What’s the Best Hashing Algorithm for Storing Passwords?

Rob Conery
2 min readJan 10, 2022

Most people will default to bcrypt when choosing a hashing algorithm for storing sensitive information — but why? Are there other choices? Indeed! In this video we’ll take a look at scrypt, PBKDF2 and my favorite: argon2.

If you’ve had to store sensitive user information in a database, you’ve probably heeded the advice to “ just use bcrypt”. But do you know why? What other choices are there? In this video we take a deep look at bcrypt, pbkdf2, scrypt and argon2!

Crypto is a major weakness of mine and a subject I’ve put off learning about for ages. I’ve spent a few months with it now and it’s so much fun to learn about — specifically hashing. Here’s what I founMost developers just let their authentication library (or service) dictate which hashing algorithm to use, and normally that’s just fine. Well… until you get hacked and lose your user’s sensitive data.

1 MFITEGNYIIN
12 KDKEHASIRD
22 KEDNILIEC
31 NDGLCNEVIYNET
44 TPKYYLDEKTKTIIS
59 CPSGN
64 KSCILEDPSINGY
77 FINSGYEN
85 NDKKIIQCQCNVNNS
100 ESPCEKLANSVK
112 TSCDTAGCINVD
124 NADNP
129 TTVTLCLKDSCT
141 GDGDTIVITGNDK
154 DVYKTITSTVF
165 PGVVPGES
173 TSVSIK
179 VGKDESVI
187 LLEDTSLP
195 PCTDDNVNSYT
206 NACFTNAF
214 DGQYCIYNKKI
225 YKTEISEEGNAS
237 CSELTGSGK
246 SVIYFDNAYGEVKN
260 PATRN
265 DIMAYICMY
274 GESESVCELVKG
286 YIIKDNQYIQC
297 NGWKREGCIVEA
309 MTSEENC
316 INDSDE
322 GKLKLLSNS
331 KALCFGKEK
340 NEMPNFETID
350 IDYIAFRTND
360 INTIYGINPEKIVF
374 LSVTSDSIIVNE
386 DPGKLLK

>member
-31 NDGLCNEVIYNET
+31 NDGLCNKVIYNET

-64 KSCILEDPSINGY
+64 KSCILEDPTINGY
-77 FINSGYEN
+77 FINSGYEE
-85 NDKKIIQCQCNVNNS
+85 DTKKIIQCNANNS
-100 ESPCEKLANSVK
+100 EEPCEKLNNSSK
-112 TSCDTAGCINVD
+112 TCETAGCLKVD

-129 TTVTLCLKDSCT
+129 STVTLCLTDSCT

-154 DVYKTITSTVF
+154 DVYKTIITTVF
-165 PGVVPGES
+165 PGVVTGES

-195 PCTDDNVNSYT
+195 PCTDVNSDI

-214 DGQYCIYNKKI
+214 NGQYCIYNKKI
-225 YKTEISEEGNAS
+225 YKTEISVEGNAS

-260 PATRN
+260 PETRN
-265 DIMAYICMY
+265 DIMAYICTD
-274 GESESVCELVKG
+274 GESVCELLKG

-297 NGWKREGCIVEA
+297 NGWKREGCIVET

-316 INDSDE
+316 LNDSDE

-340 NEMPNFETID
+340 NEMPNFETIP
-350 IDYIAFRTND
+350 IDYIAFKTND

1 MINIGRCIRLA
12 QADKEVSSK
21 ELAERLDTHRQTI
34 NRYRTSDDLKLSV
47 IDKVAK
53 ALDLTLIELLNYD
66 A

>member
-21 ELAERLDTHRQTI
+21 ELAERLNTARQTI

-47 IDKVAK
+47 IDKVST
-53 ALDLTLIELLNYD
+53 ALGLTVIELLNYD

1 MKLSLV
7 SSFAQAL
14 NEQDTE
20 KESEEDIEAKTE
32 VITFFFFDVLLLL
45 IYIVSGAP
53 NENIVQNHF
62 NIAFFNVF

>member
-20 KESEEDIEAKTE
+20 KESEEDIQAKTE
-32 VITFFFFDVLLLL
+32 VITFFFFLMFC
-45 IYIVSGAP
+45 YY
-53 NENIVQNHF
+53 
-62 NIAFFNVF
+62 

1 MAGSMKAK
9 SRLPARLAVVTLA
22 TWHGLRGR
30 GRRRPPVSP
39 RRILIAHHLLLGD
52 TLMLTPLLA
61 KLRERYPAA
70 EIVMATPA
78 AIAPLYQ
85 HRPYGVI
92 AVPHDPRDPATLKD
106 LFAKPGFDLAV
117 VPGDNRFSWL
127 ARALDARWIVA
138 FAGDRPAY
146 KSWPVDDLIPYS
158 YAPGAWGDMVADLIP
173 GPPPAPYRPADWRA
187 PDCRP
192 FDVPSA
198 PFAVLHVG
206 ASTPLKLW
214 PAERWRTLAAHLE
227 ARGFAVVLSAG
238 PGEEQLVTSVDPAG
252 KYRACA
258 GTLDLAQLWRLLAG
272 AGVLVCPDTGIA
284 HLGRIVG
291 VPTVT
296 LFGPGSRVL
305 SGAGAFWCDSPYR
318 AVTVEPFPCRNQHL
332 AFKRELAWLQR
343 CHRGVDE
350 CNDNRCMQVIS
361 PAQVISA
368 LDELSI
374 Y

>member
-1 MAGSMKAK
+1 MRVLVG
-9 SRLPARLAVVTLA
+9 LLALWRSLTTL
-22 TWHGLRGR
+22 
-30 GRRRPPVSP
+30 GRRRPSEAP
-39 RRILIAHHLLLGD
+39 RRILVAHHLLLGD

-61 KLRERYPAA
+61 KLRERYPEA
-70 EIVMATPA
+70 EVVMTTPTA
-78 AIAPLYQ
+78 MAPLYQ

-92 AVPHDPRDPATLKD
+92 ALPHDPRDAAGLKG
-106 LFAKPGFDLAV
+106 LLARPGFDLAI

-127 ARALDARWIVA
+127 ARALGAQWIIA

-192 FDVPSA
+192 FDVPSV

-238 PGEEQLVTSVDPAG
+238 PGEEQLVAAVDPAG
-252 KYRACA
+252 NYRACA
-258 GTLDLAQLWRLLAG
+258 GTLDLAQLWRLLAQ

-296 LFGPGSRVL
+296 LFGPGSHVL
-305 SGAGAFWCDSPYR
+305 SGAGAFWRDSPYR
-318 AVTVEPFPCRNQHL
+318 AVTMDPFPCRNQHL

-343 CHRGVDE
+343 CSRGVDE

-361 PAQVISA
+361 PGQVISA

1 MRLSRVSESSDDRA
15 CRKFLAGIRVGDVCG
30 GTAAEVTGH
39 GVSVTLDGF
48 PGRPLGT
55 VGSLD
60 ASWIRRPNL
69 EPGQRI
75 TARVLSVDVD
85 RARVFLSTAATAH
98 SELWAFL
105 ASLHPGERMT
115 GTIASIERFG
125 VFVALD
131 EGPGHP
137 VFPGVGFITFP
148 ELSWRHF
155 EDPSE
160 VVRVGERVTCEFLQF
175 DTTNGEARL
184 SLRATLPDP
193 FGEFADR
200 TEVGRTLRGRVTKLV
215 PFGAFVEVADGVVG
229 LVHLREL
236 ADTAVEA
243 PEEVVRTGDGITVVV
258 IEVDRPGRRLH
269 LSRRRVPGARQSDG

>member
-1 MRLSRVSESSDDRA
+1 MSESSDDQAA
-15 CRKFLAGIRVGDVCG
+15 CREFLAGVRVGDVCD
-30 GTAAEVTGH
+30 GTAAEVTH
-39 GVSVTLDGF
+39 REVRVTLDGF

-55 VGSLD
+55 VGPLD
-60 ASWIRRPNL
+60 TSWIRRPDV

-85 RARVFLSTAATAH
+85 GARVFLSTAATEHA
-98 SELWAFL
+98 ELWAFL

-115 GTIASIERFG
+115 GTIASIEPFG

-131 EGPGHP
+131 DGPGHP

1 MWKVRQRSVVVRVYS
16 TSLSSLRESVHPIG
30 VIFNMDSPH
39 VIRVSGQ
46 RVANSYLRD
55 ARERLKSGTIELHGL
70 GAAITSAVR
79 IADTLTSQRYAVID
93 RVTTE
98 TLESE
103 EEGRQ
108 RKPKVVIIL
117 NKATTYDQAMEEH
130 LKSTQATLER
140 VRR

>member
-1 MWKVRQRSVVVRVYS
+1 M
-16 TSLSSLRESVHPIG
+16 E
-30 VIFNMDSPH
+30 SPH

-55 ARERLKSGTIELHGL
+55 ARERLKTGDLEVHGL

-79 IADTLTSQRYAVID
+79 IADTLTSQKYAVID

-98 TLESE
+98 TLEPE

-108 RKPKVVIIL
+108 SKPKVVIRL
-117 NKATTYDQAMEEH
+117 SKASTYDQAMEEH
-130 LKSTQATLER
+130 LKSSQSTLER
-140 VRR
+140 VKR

Understanding hashing algorithms means understanding their resilience against certain kinds of attacks. That resilience is brought about by how difficult it is to calculate the hash. Algorithms like MD5 and SHA-x are all about speed, because that’s how they’re used! When you commit to Git, a SHA-1 hash is created for you and you certainly don’t want to be slowed down.

But when an attacker tries to brute force a rainbow table attack on your stolen data, you want that hashing algo to be damn slow!

In this video we’ll take a look at the most popular algorithms, including my new favorite, Argon2.

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Rob Conery

Author of The Imposter’s Handbook, founder of bigmachine.io, Cofounder of tekpub.com, creator of This Developer's Life, creator of lots of open source stuff.